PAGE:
Flutter by different booths on Elmwood Avenue sidewalks during the inaugural Flutterby Festival. (Sharon Cantillon/Buffalo News)
August 8, 2019
Newell Nussbaumer is doing his part.
For the past year, Nussbaumer (who runs the blog Buffalo Rising) has contacted “every single eco-organization” he could think of and walked into every business on Elmwood Avenue between the Albright-Knox Art Gallery and Summer Street, for one goal: to save the planet.
Nussbaumer convinced the organizations and businesses to hop on board his sustainability festival, Flutterby, and eliminate their plastic straws. The inaugural festival is from 10 a.m. to 7 p.m. Aug. 10 along Elmwood Avenue.
“I’m using all the relationships that I’ve ever formed in Buffalo,” Nussbaumer said on the phone, right before heading to Tyler Griffis’ studio to help him finish his sculpture of Dr. Seuss’ “The Lorax.” It will be installed on Elmwood Avenue for the festival, for public art and to be used as a selfie station.
Flutterby refers to festivalgoers’ ability to flutter between stores (on the sidewalk) without interrupting traffic. The street will remain open, with pop-up tents, buskers and artists, informational booths and activities for children, along the sidewalks, for people to flutter by. Organizers are calling it “Buffalo’s strolling eco-festival,” where the goal is to engage the community with vendors and beer, but also information about climate change and pollution, and the effects climate change has on our environment, animal kingdom and health.
The festival, Nussbaumer said, was “born out of frustration.”
“We’re all reading every day about all the things that are happening on this planet,” Nussbaumer said. “When are we going to start paying attention to what we’re doing?”
Flutterby, with a specialty craft beer brewed with locally sourced honey, selfie stations, mealworm burgers and vendors, is a spoonful of sugar to help the medicine go down. The medicine, of course, is the information. It’s a festival heavy with both fun and education, but the message is a relatively dire one.
“You’re seeing species disappearing at rapid rates. You’re seeing plants, animals, insects, you know, all being eradicated from the face of the planet, every day now, and nobody really understands the implications,” Nussbaumer said. “[I’m] just hoping that we still have time to make some of these changes.”
Nussbaumer’s eventual goal is to turn Buffalo into an eco-corridor. He believes that cities should lead the way in sustainability efforts, and even become sanctuaries for wildlife someday.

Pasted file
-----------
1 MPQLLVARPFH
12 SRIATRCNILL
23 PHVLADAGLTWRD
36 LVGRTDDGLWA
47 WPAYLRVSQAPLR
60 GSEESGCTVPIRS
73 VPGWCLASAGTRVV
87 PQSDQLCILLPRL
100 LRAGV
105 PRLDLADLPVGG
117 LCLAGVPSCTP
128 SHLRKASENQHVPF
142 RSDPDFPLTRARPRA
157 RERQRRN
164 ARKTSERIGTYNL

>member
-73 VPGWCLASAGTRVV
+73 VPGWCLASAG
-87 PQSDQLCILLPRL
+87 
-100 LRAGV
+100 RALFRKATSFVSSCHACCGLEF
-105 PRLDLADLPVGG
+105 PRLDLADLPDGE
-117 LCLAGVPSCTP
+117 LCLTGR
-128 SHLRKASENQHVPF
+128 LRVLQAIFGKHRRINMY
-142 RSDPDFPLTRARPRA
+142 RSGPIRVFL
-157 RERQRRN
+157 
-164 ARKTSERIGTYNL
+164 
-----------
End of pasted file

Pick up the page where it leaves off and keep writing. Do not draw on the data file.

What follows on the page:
What to expect at Flutterby
Participating stores: The list of participating restaurants and storefronts in the Elmwood Village is a long one — Nussbaumer got pretty much every business on board — and for the festival, they will educate consumers about their eco-friendly practices, whether it’s in the products they carry, recycling or take-out packaging. For a list of participating businesses and more information about their sustainability practices.
Pop-up vendors: Sustainable vendors will sell eco-friendly goods in pop-up tents. Non-profits and community organizations will share information about how to get more involved and reduce your carbon footprint.
For a few examples, the Cosmic Wanderer Collective will post up at Breezy Burrito Co., drawing henna tattoos and placing biodegradable hair shimmers and strands into festivalgoers’ hair.
Purchase environmentally conscious beauty products from small businesses at the Traveling Beauty Bar, which travels around peddling the products of small, vegan or sustainable brands.
The Buffalo & Erie County Botanical Gardens will have a few activities for children including leaf-rubbing coloring.
Solar Liberty will answer questions about switching over to solar panels.
The Tool Library, an organization where members can borrow tools when they need them and attend DIY workshops, will lead a demonstration.
Eastern Monarch Butterfly Farm will hand out native monarch larvae to people who have organic milkweed plants.
Let’s Goat Buffalo will provide information on “goatscaping,” a sort of natural landscaping service by goats, which The News’ Sandra Tan wrote about in June.